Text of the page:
I’m down in the details of the OpenAPI specification lately, working my way through hundreds of OpenAPI definitions, trying to once again make sense of the API landscape at scale. I’m working to prepare as many API path definitions as I possibly can to be runnable within one or two clicks. OpenAPI definitions, and Postman Collections are essential to making this happen, both of which require complete details on the request surface area for an API. I need to know everything about the path, as well as any headers, path, or query parameters that need to included. A significant aspect of this definition being complete includes default, and enum values being present.

If I can’t quickly choose from a list of values, or run with a default value, when executing an API, the time to seeing a live response grows significantly. If I have to travel back to the HTML documentation, or worse, do some Googling before I can make an API call, I just went from seconds to potentially minutes or hours before I can see a real world API response. Additionally, if there are many potential values available for each API parameter, enums become critical building blocks to helping me understand all the dimensions of an API’s surface area. Something that should have been considered as part of the API’s design, but often just gets left as part of API documentation.

When playing with a Bitcoin API with the following path /blocks/{pool_name}, I need to the list of pools I can choose from. When looking to get a stock market quote from an API with the following path, /stock/{symbol}/quote, I need a list of all the ticker symbols. Having, or not having these enum values at documentation, and execute time, are essential. Many of these lists of values are so common, developers take them for granted. Assuming that API consumers just have them laying around, and really aren’t worth including in documentation. You’d think we all have lists of states, countries, stock tickers, Bitcoin pools, and other data just laying around, but even as the API Evangelist, I often find myself coming up short.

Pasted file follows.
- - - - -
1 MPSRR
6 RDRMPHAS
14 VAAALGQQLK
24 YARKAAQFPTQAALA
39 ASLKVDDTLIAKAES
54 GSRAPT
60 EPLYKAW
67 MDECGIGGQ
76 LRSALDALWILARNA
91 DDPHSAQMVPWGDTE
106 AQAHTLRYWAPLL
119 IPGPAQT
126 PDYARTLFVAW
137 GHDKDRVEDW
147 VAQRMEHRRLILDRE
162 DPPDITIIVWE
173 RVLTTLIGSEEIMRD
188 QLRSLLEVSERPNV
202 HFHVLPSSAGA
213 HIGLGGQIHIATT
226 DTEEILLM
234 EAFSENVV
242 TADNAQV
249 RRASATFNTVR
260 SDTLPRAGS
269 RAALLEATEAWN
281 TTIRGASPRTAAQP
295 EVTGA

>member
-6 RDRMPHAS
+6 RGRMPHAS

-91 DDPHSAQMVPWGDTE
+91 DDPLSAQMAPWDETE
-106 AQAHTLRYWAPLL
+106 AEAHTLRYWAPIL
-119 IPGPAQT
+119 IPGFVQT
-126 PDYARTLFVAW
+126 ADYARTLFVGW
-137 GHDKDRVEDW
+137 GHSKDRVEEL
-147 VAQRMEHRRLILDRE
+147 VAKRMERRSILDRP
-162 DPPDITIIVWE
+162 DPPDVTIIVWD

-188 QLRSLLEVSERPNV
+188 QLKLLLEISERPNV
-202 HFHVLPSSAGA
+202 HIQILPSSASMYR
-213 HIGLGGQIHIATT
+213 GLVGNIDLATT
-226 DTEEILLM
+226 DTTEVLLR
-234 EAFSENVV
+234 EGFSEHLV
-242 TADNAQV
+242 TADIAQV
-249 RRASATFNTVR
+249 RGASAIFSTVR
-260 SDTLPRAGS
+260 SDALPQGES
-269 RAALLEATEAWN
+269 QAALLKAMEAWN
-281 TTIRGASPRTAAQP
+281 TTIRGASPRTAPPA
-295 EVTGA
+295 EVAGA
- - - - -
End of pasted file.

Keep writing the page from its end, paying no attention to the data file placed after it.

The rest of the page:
All of this demonstrates a pretty significant opportunity for someone to create a Github hosted, searchable, forkable list of common OpenAPI enum lists. Providing an easy place for API providers, and API consumers to discover simple, or complex lists of values that should be present in API documentation, and included as part of all OpenAPIs. I recommend just publishing each enum JSON or YAML list as a Github Gist, and then publishing as a catalog via a simple Github Pages website. If I don’t see something pop up in the next couple of months, I’ll probably begin publishing something myself. However, I need another API related project like I need a hole in the head, so I’m holding off in hopes another hero or champion steps up and owns the enum portion of the growing OpenAPI conversation.


Using Jeykyll And OpenAPI To Evolve My API Documentation And Storytelling

I’m reworking my API Stack work as independent sets of Jekyll collections. Historically I just dumped all APIs.json, and OpenAPIs into the central data folder, and grouped them into folders by company name. Now I am breaking them out into tag based collections, using a similar structure. Further evolving how I document and tell stories using each API. I have been published a single OpenAPI for each platform, but now I’m publishing a separate OpenAPI for each API path–we will see where this goes, it might ultimately end up biting me in the ass. I’m doing this because I want to be able to talk about a single API path, and provide a definition that can be viewed, interpreted, and executed against, independent of the other paths–Jekyll+OpenAPI is helping me accomplish this.

With each API provider possessing its own APIs.json index, and each API path having its own OpenAPI definition, I’m able to mix up how I document and tell stories around these APIs. I can list them by API provider, or by individual API path. I can filter based upon tags, and provide execute-time links that reference each individual unit of API. I have separate JavaScript functions that can be referenced if the API path is GET, POST, or PUT. I can even inherit other relevant links like API sign up or terms of service as part of its documentation. I can reference all of this as part of larger documentation, or within blog posts, and other pages throughout the website–which will be refreshed whenever I update the OpenAPI definition.